Saturday

25th Nov 2017

'Killer robots' are not about Terminator

  • A drone that can strike people based on facial recognition is technically feasible (Photo: Ricardo Gomez Angel)

Photo editors of news media worldwide must have had a field day on Monday (21 August), when selecting an image to accompany the news that technology experts warned the world of killer robots.

Elon Musk, a billionaire CEO of space and electric car companies, and more than a hundred other technology company leaders published an open letter, warning against an arms race involving lethal autonomous weapon systems.

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  • 'It's a bit problematic that this Terminator picture comes up all the time ... That is not what it is about' (Photo: Brett Davis)

Many media outlets decided to use still photos of one of the Terminator films, in which robots rise up against humanity. Others chose to use the scene of a malfunctioning law enforcement robot in the film RoboCop.

While these images may help in terms of page views, Soren Transberg Hansen told EUobserver that this framing also leads to wider misunderstandings.

Transberg Hansen is one of the 41 signatories that represent companies based in the EU.

“It's a bit problematic that this Terminator picture comes up all the time, because then it's not taken seriously,” said Transberg Hansen, CEO of Brainbotics, a software company from Denmark.

“That is not what it is about. We are nowhere near that level of technology,” he added.

Although there is no universal definition of lethal autonomous weapons, the Danish robotics expert summarises them as “autonomous and semi-autonomous computer systems that can be used for triggering some armed device”.

“The concept of using robots in warfare is not a particular new one, but the technology is advancing really fast,” said Transberg Hansen.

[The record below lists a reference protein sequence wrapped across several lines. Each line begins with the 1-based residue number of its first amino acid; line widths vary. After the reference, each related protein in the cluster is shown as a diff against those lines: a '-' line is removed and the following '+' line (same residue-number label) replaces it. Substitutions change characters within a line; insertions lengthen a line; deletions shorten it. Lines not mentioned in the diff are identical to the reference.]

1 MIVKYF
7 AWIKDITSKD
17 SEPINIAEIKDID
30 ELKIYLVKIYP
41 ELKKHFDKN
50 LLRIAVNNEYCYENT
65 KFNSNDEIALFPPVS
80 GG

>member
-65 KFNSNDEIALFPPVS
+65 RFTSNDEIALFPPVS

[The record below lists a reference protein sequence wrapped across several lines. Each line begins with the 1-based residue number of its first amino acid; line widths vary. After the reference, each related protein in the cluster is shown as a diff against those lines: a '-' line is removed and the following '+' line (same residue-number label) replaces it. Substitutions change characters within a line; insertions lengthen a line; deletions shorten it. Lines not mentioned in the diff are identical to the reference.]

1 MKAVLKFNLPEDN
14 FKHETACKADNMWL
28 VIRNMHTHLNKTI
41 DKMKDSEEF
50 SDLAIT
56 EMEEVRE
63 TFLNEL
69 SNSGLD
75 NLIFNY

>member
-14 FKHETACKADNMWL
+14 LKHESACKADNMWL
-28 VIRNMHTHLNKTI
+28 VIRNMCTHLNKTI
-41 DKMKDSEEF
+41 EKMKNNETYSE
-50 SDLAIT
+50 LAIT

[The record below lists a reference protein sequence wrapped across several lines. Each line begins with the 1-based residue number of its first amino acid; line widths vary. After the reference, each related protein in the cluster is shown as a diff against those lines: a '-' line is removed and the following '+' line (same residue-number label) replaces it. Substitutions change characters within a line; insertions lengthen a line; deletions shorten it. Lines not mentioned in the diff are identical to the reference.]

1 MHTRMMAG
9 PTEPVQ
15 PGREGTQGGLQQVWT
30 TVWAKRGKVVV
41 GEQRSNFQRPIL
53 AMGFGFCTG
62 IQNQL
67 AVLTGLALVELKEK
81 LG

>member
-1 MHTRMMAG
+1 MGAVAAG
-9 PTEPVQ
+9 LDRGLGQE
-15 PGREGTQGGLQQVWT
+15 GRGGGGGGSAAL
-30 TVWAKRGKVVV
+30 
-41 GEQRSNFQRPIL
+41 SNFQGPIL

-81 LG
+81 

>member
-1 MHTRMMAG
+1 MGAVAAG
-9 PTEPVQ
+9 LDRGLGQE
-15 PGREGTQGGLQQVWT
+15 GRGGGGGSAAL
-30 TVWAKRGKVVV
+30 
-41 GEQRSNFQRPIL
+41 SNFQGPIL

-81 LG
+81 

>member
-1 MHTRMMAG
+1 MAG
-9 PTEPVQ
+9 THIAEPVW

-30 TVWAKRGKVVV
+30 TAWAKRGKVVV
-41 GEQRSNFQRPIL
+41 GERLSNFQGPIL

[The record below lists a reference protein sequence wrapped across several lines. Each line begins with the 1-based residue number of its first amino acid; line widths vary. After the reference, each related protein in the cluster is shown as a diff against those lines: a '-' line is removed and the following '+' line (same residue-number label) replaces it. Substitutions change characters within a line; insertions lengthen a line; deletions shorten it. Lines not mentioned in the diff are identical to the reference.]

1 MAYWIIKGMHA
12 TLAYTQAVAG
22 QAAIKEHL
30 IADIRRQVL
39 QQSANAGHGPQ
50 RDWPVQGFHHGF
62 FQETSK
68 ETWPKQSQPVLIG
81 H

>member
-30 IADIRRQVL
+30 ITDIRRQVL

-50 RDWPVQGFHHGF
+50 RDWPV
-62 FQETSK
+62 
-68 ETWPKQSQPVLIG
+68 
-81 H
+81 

“There is surprisingly little debate about some of the consequences.”

With the letter, the signatories want to spur that debate.

Pandora's box

The text, only 278 words long, said that lethal autonomous weapons could become “the third revolution in warfare” - the first one being the creation of gunpowder, and the second the invention of nuclear bombs.

“Once developed, they will permit armed conflict to be fought at a scale greater than ever, and at timescales faster than humans can comprehend,” the letter said.

“We do not have long to act. Once this Pandora’s box is opened, it will be hard to close,” it went on.

By some definitions, autonomous weapons are already in use.

South Korea is said to have deployed several automatic guns that fire autonomously.

Worldwide, it is the United States that is “leading the way” in this field, Transberg Hansen said.

“It has to do with the funding programmes,” he argued.

“Where does the money come from? In the US it very often comes from the military, whereas in Europe we have a civil funding scheme, Horizon2020, that has much more focus on civil problems.”

Horizon2020 is an EU grant programme for research and innovation, which has funded several robotics projects for civil use.

It would be “very unlikely” that such funds would be applied for military projects, said Rich Walker, another signatory of the open letter.

Walker is managing director of the UK-based Shadow Robot Company, which builds robot hands which are used in research and industry.

He told EUobserver that it is “difficult to answer” which European countries are currently developing lethal autonomous weapons, because nations typically do not want to disclose their military plans.

Drones

While the EU has for decades had little to do with military issues, the EU commission has recently announced it would set up a European Defence Fund, which could finance projects with drones.

A drone that can strike people based on facial recognition is technically feasible, said Transberg Hansen, although he noted that as far as he knew European countries are not developing such weapons.

“Not officially. … But I wouldn't be surprised if some states would have some degree of autonomous decision-making,” he said, noting that in particular the fight against terrorism could spur politicians into moving towards using more robotics and artificial intelligence.

A group of international experts was due to debate the issue this week in a United Nations forum in Geneva.

However, the meeting was postponed. According to the open letter, “due to a small number of states failing to pay their financial contributions to the UN”.

An EU official confirmed that a “lack of sufficient funds” caused the delay, but could not elaborate. The UN's press office did not immediately respond.

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